“To the 74 percent of NRA members who support requiring a criminal background check of anyone purchasing a gun . . . To the 87 percent of NRA members who believe that the Second Amendment can coexist with efforts to keep illegal guns out of the hands of criminals . . . To all NRA members who believe like we do, that we are better than this, we send this message . . . Join us. Join us in making sure the gun violence ends now,” Daniel Gross, president of the Brady Campaign to Prevent Gun Violence, said in a statement. “We are all Americans and we all agree we are better than this.”

The NRA’s proposals won praise from Gun Owners of America, an outspoken gun rights organization that is widely seen as more conservative than the NRA and has long argued for policies that make firearms more accessible.

Richard Feldman, who as the NRA regional political director helped negotiate child safety locks with the Clinton administration, recently founded a group called the Independent Firearm Owners Association in an effort to provide a moderate alternative to the NRA. He also supports the notion of armed guards in schools.

“The only way to confront an evil person with a gun is with a good person with a gun,” he said. “If the same proposal had come from the National School Boards Association, then you would have eliminated the politics out of the issue.”

Criticism From Democrats

Although many congressional Democrats were critical of the NRA’s statement Friday, Sen. Kelly Ayotte, R-N.H., a former state attorney general, said she would consider the idea of having armed police officers in every school.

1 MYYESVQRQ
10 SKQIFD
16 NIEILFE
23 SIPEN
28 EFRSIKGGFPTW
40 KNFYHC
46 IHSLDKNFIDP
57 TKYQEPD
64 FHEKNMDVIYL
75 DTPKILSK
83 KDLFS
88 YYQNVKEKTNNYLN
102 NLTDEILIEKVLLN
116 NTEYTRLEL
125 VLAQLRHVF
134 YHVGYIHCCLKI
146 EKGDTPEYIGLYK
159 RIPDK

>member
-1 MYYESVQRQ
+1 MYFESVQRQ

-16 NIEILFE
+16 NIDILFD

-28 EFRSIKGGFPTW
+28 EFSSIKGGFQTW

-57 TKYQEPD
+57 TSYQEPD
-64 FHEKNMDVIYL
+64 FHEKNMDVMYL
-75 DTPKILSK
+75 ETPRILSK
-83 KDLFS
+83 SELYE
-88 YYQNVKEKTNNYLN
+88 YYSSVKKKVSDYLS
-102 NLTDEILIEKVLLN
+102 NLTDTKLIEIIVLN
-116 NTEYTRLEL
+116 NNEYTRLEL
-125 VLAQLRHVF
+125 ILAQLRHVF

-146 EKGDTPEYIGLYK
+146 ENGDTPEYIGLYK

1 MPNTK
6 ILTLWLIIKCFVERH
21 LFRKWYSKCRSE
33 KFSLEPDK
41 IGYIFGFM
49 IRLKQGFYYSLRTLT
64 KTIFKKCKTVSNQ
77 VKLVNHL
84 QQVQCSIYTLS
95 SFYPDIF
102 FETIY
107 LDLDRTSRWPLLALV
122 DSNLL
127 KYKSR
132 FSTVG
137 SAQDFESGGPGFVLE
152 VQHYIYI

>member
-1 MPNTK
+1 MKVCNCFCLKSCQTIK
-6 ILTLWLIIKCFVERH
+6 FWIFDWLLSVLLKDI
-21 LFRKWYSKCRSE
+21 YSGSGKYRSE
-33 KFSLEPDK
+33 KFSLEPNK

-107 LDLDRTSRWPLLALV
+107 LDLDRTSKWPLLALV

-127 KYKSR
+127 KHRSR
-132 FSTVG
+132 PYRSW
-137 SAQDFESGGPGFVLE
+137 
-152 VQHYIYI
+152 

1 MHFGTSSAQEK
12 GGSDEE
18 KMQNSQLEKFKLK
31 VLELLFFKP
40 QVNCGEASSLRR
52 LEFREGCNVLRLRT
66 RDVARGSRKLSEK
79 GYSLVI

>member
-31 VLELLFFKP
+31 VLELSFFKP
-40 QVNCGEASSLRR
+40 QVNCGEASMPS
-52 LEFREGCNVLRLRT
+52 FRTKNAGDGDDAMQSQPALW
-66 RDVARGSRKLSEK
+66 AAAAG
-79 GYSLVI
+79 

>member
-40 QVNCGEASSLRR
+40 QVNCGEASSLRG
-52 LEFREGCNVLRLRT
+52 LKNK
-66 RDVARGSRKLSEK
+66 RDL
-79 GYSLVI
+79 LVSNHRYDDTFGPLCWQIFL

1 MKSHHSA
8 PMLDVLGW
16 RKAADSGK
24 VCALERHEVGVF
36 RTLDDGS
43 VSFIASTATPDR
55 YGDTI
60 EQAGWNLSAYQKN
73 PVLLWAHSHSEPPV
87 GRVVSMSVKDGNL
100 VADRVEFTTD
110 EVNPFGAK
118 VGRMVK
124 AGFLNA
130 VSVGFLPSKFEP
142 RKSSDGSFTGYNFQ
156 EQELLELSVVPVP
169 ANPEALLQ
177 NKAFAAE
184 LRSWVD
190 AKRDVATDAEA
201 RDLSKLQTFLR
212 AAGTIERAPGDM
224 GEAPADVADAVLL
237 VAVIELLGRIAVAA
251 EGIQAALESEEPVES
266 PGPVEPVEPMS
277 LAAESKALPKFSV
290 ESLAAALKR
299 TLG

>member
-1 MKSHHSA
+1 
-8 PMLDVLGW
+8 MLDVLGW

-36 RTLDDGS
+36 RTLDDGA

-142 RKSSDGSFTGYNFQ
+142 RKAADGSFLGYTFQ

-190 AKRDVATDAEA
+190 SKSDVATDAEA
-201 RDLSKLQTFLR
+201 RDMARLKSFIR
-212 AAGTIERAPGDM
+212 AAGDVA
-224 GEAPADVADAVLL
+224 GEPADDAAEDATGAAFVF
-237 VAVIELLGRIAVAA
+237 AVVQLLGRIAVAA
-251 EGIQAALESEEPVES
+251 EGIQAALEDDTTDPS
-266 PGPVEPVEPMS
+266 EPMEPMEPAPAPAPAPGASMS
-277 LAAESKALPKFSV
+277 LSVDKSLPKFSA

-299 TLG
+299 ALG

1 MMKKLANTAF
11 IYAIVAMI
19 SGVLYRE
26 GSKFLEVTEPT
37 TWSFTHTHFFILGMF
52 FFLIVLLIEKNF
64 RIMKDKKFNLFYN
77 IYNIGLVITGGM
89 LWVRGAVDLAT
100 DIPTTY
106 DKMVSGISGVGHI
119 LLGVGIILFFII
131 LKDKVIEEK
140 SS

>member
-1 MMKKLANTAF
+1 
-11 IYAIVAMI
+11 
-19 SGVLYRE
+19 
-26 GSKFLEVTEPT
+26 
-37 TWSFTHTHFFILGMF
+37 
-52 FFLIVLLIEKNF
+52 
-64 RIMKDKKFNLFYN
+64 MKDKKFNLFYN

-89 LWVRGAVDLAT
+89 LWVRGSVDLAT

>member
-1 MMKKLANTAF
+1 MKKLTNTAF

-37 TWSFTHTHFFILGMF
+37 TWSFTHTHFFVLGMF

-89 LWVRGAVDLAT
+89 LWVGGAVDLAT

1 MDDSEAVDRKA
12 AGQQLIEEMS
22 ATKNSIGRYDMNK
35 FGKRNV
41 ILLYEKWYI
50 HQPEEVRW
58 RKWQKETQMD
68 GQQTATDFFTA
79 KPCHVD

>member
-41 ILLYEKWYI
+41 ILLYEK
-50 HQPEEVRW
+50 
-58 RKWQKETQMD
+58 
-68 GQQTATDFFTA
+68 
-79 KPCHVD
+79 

“My view is that that’s something that should be absolutely considered in the context of the president’s task force,” Ayotte said.

President Barack Obama on Wednesday created an administration task force, led by Vice President Joseph R. Biden Jr., charged with making recommendations on reducing gun violence by January. Speaker John A. Boehner, R-Ohio, said Thursday that the GOP would wait to respond to calls for legislative action on gun control until after receiving the task force’s proposals.

Sen. Richard Blumenthal, D-Conn., another former state attorney general, called the NRA’s statement Friday “sadly and shamefully inadequate [in] calling for more guns and rejecting real action against gun violence.” Senate Health, Education, Labor and Pensions Chairman Tom Harkin, D-Iowa, appeared to agree.

“The answer to increased gun violence is common-sense gun safety measures, not more guns in schools,” Harkin said.

Sen. Dianne Feinstein, D-Calif., said that “the NRA’s blanket call to arm our schools is really nothing more than a distraction” and “a delay tactic.” She said a more-pressing concern is legislation she is drafting to reinstate the assault weapons ban.

“If school districts want to hire armed security guards, I support that,” Feinstein said. “It’s a decision each school district should make, and many school districts already have armed guards. … In fact, there were two armed law enforcement officers who twice engaged the shooters at Columbine. That didn’t prevent 15 from being killed and 23 wounded.”

“Should we have a conversation about school security? Yes. Should we have a conversation about mental illness and the culture of violence? Yes. But we can’t ignore the common denominator in all of these deadly massacres: access, easy access, to killing machines,” Feinstein said.

Even Sen. Jon Tester, D-Mont., a staunch gun rights supporter who previously served as an elementary school music teacher and a school board member, questioned the NRA’s proposal.

“I’m a school teacher. I used to do that,” Tester said. “I’m not sure that induces a good quality-of-learning environment.”

John Gramlich and Janie Lorber contributed to this report.